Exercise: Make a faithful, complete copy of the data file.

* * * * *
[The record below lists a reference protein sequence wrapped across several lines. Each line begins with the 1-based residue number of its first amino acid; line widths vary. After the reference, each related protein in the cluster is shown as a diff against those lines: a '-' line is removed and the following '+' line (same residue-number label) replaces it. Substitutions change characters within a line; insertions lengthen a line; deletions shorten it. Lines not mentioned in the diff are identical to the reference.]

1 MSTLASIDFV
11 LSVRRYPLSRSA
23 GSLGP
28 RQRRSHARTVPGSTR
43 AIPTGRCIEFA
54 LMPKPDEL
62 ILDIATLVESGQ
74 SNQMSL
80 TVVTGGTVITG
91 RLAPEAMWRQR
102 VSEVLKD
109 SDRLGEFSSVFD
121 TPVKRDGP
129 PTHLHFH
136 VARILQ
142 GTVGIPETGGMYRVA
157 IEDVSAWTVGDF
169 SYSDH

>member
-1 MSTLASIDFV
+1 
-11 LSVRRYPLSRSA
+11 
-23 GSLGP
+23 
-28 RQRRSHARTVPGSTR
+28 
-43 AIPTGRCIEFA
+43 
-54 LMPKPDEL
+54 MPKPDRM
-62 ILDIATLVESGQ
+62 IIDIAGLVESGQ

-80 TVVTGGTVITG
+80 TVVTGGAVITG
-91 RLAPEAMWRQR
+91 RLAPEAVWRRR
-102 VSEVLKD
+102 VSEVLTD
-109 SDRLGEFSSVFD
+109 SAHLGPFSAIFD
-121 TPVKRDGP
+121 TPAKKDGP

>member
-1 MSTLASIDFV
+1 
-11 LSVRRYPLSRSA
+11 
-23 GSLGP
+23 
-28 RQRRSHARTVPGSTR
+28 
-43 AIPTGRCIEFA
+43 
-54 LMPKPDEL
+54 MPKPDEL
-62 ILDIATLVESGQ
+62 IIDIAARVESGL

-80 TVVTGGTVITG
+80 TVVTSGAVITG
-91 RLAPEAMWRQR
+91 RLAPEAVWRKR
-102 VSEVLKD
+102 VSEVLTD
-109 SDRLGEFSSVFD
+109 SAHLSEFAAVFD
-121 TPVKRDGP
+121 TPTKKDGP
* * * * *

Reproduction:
[The record below lists a reference protein sequence wrapped across several lines. Each line begins with the 1-based residue number of its first amino acid; line widths vary. After the reference, each related protein in the cluster is shown as a diff against those lines: a '-' line is removed and the following '+' line (same residue-number label) replaces it. Substitutions change characters within a line; insertions lengthen a line; deletions shorten it. Lines not mentioned in the diff are identical to the reference.]

1 MSTLASIDFV
11 LSVRRYPLSRSA
23 GSLGP
28 RQRRSHARTVPGSTR
43 AIPTGRCIEFA
54 LMPKPDEL
62 ILDIATLVESGQ
74 SNQMSL
80 TVVTGGTVITG
91 RLAPEAMWRQR
102 VSEVLKD
109 SDRLGEFSSVFD
121 TPVKRDGP
129 PTHLHFH
136 VARILQ
142 GTVGIPETGGMYRVA
157 IEDVSAWTVGDF
169 SYSDH

>member
-1 MSTLASIDFV
+1 
-11 LSVRRYPLSRSA
+11 
-23 GSLGP
+23 
-28 RQRRSHARTVPGSTR
+28 
-43 AIPTGRCIEFA
+43 
-54 LMPKPDEL
+54 MPKPDRM
-62 ILDIATLVESGQ
+62 IIDIAGLVESGQ

-80 TVVTGGTVITG
+80 TVVTGGAVITG
-91 RLAPEAMWRQR
+91 RLAPEAVWRRR
-102 VSEVLKD
+102 VSEVLTD
-109 SDRLGEFSSVFD
+109 SAHLGPFSAIFD
-121 TPVKRDGP
+121 TPAKKDGP

>member
-1 MSTLASIDFV
+1 
-11 LSVRRYPLSRSA
+11 
-23 GSLGP
+23 
-28 RQRRSHARTVPGSTR
+28 
-43 AIPTGRCIEFA
+43 
-54 LMPKPDEL
+54 MPKPDEL
-62 ILDIATLVESGQ
+62 IIDIAARVESGL

-80 TVVTGGTVITG
+80 TVVTSGAVITG
-91 RLAPEAMWRQR
+91 RLAPEAVWRKR
-102 VSEVLKD
+102 VSEVLTD
-109 SDRLGEFSSVFD
+109 SAHLSEFAAVFD
-121 TPVKRDGP
+121 TPTKKDGP